This is a very interesting discussion indeed!
I wanted to add a few things regarding outsourcing and software.
*Outsourcing translation* is not much different than outsourcing graphic design or development. Say you need to hire someone to design a logo, are you happy with just sending a brief, not talking to the designer and receiving a logo with little room for change? This is called low-cost graphic design and you’ll find plenty “your logo for $100” offers.
Likewise low-cost translation is widely available: you send a document, you don’t talk to the translator and you get a translated document in return.
Is this the level of quality you’re aiming for?
At Novius we prefer to build lasting relationships with both designers and translators. If you choose to work with an agency, chances are you won’t have much interaction with the translator. Which is a shame as good translation—like good design—starts with team work.
*About localization software and platforms*, we have used and tried many different solutions. Yet we still haven’t found THE perfect solution which would offer all the following key features:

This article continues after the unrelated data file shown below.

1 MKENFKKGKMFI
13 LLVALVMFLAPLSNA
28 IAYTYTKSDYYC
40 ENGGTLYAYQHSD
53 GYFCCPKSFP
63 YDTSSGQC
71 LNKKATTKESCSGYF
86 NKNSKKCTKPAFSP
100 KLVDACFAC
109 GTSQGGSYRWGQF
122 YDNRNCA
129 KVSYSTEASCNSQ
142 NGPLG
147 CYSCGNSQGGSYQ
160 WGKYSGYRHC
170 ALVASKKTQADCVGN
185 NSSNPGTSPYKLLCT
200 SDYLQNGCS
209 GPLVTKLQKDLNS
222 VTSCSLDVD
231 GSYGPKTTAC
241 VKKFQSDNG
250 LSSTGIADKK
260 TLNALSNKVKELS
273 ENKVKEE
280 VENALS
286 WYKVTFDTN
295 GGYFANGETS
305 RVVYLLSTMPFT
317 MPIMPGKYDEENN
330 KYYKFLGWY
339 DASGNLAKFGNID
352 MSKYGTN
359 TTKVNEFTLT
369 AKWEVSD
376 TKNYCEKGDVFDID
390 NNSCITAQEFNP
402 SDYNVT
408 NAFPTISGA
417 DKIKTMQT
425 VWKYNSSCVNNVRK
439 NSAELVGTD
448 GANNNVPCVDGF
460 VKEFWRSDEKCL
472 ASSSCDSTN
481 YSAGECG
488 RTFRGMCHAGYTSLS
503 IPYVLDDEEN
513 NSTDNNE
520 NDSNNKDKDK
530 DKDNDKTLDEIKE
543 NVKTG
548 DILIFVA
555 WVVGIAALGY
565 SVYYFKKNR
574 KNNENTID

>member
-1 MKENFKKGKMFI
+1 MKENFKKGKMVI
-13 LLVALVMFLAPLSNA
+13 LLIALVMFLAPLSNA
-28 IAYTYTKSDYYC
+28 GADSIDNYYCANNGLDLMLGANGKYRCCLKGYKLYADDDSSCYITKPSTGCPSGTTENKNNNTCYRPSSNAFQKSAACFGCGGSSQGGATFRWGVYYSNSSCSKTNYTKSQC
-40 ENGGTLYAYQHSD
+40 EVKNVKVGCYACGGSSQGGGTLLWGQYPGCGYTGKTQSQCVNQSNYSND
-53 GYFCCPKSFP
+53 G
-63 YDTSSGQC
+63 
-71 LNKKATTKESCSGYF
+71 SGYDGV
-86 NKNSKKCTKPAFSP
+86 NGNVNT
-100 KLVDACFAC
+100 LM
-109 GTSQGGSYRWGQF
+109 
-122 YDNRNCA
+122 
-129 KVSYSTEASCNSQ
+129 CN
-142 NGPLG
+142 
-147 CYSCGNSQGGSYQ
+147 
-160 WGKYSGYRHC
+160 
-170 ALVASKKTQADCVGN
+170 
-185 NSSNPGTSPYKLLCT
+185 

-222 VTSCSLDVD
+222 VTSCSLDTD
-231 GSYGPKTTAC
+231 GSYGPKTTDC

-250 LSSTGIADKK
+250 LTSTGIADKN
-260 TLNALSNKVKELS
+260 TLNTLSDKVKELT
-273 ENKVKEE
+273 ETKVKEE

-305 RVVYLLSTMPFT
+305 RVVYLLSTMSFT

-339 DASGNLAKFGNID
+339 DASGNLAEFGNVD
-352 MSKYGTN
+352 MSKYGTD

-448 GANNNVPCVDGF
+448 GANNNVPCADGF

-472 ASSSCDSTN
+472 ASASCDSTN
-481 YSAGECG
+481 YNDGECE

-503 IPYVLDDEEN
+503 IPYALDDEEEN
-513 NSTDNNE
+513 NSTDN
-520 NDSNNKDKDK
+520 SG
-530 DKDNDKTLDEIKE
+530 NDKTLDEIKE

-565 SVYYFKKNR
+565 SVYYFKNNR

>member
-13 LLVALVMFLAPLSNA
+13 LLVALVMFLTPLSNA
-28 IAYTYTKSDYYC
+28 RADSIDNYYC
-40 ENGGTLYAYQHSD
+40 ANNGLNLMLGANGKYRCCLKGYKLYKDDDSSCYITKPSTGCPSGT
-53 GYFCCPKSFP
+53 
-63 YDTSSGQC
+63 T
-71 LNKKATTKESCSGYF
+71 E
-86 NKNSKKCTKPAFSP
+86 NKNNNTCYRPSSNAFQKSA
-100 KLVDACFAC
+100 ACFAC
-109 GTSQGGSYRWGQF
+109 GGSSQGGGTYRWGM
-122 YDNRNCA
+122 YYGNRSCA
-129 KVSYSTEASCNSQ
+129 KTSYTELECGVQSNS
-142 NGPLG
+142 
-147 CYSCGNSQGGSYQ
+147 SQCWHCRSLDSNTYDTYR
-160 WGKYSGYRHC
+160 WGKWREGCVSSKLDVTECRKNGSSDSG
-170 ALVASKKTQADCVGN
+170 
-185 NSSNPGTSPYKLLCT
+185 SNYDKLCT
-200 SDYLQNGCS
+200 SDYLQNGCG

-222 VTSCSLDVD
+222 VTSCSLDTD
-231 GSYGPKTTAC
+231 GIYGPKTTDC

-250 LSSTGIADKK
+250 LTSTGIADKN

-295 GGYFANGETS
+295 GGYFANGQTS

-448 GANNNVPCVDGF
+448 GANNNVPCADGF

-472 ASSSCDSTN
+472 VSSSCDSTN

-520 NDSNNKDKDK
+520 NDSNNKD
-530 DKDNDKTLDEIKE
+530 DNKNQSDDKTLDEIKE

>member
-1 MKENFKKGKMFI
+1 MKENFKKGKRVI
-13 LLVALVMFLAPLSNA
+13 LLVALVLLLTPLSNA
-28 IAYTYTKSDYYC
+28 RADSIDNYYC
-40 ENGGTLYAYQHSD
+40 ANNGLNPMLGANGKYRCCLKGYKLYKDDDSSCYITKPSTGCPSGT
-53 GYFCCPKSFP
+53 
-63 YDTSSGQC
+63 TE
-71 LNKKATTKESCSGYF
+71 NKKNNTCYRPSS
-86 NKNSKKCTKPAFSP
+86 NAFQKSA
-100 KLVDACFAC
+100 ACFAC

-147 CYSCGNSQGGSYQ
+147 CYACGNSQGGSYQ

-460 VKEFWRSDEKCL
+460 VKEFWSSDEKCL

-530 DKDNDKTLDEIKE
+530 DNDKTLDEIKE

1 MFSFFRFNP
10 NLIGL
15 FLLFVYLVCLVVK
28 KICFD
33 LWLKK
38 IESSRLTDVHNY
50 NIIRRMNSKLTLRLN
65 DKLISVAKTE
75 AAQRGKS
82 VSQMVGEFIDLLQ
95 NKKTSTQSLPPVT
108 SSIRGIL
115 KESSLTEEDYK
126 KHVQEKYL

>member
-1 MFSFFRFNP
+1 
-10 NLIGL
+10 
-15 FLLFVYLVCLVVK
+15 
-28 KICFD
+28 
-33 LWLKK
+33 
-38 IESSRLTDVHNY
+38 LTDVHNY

* Collaborative translation and workflow. Translation like coding is a social activity. We need GitHub-like functionalities: comments, issue-tracking, version and quality control.
* In-context translation, as discussed above by Langurius.
* Translation memory. Don’t be mistaken, TM is not a translator thing. This is an important asset for your business. You want to be able to share it across different projects and export TMX files (Translation Memory eXchange).
* Translator-friendly UI and developer-helping tools (e.g. APIs)
Further readings on “deconstructing these sentences is a translator’s nightmare”: “Working with Composite Messages”:http://www.w3.org/International/articles/composite-messages/Overview and “Re-using Strings in Scripted Content”:http://www.w3.org/International/articles/text-reuse/Overview
BTW, there are no accent marks in Russian language (except in dictionaries for non-native speakers). 4 ????????, 5 ???????.